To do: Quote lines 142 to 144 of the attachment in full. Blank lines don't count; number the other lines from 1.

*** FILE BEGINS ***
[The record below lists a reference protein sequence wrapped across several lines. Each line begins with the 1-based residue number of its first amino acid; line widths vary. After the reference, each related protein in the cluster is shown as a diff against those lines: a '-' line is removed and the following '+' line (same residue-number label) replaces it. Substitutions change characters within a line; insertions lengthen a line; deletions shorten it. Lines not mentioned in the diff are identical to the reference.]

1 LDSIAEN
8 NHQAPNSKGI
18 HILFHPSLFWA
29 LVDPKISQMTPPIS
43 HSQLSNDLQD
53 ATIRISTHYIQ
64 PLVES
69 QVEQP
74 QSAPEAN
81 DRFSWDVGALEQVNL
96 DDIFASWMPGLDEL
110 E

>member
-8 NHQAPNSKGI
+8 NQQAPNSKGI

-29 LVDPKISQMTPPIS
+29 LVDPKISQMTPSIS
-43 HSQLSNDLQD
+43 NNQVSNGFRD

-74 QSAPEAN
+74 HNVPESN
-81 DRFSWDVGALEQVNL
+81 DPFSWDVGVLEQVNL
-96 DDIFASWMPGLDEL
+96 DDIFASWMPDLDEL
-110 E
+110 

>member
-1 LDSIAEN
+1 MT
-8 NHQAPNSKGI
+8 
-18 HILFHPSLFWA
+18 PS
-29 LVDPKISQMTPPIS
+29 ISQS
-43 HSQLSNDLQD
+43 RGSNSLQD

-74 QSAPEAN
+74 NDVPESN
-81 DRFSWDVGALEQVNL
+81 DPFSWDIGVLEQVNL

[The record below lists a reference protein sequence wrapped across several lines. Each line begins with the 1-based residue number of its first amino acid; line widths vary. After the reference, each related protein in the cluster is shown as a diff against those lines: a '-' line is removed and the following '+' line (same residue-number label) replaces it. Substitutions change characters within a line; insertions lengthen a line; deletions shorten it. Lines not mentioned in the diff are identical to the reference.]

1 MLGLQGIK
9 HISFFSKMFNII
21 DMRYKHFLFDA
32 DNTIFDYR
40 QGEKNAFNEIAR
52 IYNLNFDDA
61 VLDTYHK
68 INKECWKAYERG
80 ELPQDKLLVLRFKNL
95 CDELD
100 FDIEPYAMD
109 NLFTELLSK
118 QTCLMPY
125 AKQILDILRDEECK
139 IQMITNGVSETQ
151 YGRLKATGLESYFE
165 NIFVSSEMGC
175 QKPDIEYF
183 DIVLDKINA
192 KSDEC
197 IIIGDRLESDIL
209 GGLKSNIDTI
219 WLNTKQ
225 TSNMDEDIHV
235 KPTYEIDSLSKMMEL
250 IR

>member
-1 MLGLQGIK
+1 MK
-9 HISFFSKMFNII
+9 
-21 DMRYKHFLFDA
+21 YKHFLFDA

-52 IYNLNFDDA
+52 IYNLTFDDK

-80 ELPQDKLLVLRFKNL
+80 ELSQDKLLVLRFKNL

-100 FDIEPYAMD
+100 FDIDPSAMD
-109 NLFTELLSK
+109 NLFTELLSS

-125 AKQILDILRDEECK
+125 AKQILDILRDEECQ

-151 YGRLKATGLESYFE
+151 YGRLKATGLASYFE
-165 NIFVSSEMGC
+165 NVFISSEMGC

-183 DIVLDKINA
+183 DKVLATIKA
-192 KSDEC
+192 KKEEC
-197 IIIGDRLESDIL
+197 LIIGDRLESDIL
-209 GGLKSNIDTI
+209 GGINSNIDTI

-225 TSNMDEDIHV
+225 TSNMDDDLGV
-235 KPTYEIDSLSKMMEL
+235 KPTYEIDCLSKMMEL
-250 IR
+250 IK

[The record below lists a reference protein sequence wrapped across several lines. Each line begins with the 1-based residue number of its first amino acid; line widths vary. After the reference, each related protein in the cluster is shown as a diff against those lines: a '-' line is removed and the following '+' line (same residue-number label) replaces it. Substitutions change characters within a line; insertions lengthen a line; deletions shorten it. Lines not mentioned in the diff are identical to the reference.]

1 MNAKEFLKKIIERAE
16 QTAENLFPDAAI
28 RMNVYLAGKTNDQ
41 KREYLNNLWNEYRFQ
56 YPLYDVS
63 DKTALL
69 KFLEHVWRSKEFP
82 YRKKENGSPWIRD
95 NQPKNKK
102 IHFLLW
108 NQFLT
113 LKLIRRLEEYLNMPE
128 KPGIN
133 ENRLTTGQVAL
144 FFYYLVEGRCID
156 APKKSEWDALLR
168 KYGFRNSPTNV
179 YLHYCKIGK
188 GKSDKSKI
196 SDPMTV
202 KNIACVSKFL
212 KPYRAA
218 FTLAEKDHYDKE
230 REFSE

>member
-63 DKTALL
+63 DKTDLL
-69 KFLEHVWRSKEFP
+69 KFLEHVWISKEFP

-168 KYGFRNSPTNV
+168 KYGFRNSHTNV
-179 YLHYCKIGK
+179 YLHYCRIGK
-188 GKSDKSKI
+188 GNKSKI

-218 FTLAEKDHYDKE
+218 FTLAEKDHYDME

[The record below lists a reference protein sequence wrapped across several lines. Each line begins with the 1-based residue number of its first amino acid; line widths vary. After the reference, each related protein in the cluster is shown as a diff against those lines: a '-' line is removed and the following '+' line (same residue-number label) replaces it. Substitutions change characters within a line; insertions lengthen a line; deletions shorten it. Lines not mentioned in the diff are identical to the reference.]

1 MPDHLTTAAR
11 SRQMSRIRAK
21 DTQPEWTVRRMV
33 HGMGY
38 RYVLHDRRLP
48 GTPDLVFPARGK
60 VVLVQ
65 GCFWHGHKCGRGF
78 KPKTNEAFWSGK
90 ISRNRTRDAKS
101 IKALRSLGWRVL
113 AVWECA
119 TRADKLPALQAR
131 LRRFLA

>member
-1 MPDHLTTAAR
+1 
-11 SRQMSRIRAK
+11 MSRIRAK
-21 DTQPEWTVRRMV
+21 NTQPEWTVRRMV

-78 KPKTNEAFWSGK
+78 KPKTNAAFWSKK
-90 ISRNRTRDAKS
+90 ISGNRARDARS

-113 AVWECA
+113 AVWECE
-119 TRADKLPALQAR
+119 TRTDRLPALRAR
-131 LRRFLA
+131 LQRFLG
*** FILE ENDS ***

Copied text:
-218 FTLAEKDHYDKE
+218 FTLAEKDHYDME

[The record below lists a reference protein sequence wrapped across several lines. Each line begins with the 1-based residue number of its first amino acid; line widths vary. After the reference, each related protein in the cluster is shown as a diff against those lines: a '-' line is removed and the following '+' line (same residue-number label) replaces it. Substitutions change characters within a line; insertions lengthen a line; deletions shorten it. Lines not mentioned in the diff are identical to the reference.]